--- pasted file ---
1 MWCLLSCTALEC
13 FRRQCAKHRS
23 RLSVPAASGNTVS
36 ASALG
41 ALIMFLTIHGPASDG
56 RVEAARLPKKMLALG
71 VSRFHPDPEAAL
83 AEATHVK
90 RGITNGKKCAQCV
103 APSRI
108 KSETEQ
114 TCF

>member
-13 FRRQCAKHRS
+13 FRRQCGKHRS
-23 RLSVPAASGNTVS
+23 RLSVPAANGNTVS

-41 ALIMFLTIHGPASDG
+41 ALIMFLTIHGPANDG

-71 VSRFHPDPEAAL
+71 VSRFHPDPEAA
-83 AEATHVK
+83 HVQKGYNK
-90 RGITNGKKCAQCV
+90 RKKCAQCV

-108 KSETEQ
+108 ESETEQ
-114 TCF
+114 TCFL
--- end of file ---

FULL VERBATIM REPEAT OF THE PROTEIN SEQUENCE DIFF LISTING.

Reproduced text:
1 MWCLLSCTALEC
13 FRRQCAKHRS
23 RLSVPAASGNTVS
36 ASALG
41 ALIMFLTIHGPASDG
56 RVEAARLPKKMLALG
71 VSRFHPDPEAAL
83 AEATHVK
90 RGITNGKKCAQCV
103 APSRI
108 KSETEQ
114 TCF

>member
-13 FRRQCAKHRS
+13 FRRQCGKHRS
-23 RLSVPAASGNTVS
+23 RLSVPAANGNTVS

-41 ALIMFLTIHGPASDG
+41 ALIMFLTIHGPANDG

-71 VSRFHPDPEAAL
+71 VSRFHPDPEAA
-83 AEATHVK
+83 HVQKGYNK
-90 RGITNGKKCAQCV
+90 RKKCAQCV

-108 KSETEQ
+108 ESETEQ
-114 TCF
+114 TCFL